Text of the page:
Effective resource demand management seems easy in concept. Yet most organizations struggle to achieve any positive outcome in this area, even after purchasing costly tools and trying out significant organizational improvements. Why? Because resource demand management is an inherently complex and multi-dimensional set of processes that need to be tailored and applied sensitively if one is to have any chance of success.
However, MI-GSO | PCUBED has found that if structured correctly to your organization, requirements and appetite for data maintenance, resource demand management can deliver exceptional returns.
Resource demand management aims to match incoming work (demand) to the business unit’s ability to deliver (capacity). Achieving the right balance underpins a productive and sustainable business operation, but unfortunately, it is also one of the most elusive organizational competencies to master. Driving a bus along a highway is simple enough if you have the appropriate visibility (through the windscreen) and controls (steering wheel, brakes, and accelerator). In comparison, the resource management “highway” is fraught with bumps, the occasional kangaroo (at least, here in Australia), and most managers have to travel this road blindfolded and hog-tied to boot!
At the core, balancing demand to capacity is all about exercising timely controls. The table below shows some examples of how the demand/capacity equation can be balanced using effective management controls.
This further exposes a keystone of effective demand management: The appropriate level of management – people who can execute the controls – must be actively engaged in the process.
Most executives would love to be able to put their hands on a detailed view of the forward demand and capacity for every team member into the distant future. After all, that would allow them to reallocate or prioritize work, or hire extra staff, well before any pain became real! Unfortunately, this is simply unachievable as most organizations’ work programs are highly dynamic, and managers find maintaining an up-to-date plan proves too time consuming and costly.
In reality the resource planning horizon only needs to provide a forward view sufficient to cover the demand/capacity controls being undertaken (often set by procurement windows). For some organizations this may be as few as four weeks (to engage suitable contractors, for example); for other organizations this may be 12 months or longer (to receive budget in the annual operating expense allocation).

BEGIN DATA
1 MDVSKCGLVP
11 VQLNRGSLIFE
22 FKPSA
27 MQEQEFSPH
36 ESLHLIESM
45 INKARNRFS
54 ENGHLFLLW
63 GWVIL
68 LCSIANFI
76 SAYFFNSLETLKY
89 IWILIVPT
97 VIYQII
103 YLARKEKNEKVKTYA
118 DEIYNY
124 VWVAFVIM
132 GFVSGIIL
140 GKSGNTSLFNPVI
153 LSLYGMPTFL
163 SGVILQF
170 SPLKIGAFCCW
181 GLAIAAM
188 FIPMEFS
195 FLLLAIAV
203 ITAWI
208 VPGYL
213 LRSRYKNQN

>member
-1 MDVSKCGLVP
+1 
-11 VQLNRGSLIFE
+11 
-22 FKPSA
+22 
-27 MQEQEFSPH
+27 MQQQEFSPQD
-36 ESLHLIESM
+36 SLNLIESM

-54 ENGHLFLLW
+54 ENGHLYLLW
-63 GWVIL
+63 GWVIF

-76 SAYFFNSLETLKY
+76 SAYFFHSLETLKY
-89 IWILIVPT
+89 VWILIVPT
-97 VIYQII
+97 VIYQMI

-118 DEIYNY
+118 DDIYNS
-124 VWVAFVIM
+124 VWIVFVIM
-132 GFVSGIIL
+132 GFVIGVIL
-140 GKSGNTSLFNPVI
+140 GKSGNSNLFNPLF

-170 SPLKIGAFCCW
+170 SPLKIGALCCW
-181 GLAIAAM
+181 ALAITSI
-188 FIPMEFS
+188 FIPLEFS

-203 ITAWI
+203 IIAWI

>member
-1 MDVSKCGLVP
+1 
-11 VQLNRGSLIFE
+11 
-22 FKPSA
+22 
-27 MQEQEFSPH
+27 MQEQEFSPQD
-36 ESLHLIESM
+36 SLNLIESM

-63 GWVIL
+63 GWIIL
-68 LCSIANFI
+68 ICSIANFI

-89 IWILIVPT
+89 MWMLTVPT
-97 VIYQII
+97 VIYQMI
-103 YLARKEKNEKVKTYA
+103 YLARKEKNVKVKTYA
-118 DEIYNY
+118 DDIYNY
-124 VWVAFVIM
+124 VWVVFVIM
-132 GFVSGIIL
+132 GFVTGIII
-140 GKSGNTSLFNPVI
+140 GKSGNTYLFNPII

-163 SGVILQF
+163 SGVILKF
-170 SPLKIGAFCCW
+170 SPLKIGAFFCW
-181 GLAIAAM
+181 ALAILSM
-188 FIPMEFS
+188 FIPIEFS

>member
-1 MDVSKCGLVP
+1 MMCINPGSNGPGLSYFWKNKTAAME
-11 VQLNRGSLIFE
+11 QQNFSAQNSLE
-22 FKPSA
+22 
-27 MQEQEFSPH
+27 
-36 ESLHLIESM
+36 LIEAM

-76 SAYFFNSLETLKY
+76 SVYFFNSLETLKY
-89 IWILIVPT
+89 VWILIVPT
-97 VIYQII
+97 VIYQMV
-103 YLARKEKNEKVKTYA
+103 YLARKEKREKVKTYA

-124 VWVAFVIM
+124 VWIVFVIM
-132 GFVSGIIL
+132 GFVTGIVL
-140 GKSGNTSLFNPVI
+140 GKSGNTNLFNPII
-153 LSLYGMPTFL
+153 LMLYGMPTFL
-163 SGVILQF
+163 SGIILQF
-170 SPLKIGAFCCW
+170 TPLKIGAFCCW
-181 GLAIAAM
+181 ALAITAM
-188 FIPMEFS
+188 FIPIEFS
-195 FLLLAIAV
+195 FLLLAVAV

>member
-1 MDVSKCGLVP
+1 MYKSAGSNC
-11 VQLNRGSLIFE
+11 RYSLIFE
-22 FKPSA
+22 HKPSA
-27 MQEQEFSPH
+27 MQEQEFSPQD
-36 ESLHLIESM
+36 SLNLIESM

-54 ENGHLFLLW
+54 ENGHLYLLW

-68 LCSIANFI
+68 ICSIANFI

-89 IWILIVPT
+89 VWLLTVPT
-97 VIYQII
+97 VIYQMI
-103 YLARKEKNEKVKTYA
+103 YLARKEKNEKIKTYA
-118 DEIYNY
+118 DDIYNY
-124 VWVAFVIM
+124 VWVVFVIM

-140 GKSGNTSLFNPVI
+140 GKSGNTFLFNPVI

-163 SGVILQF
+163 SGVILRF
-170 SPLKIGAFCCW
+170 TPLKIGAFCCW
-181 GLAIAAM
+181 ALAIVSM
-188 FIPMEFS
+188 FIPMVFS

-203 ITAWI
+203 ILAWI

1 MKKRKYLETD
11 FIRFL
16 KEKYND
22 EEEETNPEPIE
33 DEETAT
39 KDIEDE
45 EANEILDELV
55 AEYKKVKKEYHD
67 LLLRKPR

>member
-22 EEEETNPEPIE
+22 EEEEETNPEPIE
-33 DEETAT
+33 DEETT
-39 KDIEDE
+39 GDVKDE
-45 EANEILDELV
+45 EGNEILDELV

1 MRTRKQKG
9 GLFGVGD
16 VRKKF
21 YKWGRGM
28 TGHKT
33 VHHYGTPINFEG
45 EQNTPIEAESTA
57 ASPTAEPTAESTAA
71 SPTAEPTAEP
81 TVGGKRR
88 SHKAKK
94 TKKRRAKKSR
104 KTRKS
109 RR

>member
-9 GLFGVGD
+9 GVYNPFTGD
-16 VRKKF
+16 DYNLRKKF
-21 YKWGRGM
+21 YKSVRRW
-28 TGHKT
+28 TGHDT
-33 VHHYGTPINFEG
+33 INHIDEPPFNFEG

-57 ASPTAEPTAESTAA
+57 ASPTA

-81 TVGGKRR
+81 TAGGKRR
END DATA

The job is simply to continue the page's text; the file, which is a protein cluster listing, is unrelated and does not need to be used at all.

In addition, the resource plan only needs to support a task-level detail for the next few weeks to support the day-to-day resource management decisions. The further you go into the future, the less detailed the planning needs to be.
The position of the line will vary from organization to organization and is largely driven by workload profile, operational agility, and the planning effort the organization can afford (area under the line). This will be an important topic for discussion with the sponsor before designing the new processes.
In order to plan and manage resources for the entire forecast horizon, processes should be separated into distinct focus areas, each with its own stakeholders, process-flows, governance, and data requirements.
Typically for a one-year forecast horizon there are three focus areas:
Provides the longest-term and a sketchy level of planning detail. Forecast is typically made six to twelve months forward and modeled at Skill Fulltime-Equivalent (S-FTE) per Service per Month level of detail.
Provides the medium-term view and planning detail. Forecast is typically made one to six months forward and is modeled at Days per Person per Project per Month level of detail.
Provides the immediate-term and most detailed level of planning. Forecast is typically made one to four weeks forward and is modeled at Hours per Person per Task per Week level of detail.
It may be appropriate to lead implementation with one process (such as resource scheduling, for example). Just make sure all stakeholders understand and sign up to the limitations of a one-part solution. Implementing all three processes in parallel will provide a resource demand management solution for the entire planning horizon at the appropriate level of detail and minimum cost.
With this information in hand you should be prepared to embark on an exercise to design and implement appropriate resource demand management for your business unit or organization. Like all complex implementations it certainly helps to have experience on hand – our PMO teams can provide on site expertise to help guide you through the strategy, governance, process definition, tools, data, reporting, and organizational change aspects of your implementation.
In our experience resource management processes strike severe (and terminal) resistance if applied with the intention to squeeze more productivity from staff. If there are productivity issues, then these need to be named and addressed separately from implementing new resource management processes and tools.
The ultimate gauge of success will be whether your changes are viewed as a valuable and positive contribution by all stakeholders in the process change.
This article was written by Richard Greenall, who indeed hails from Australia.
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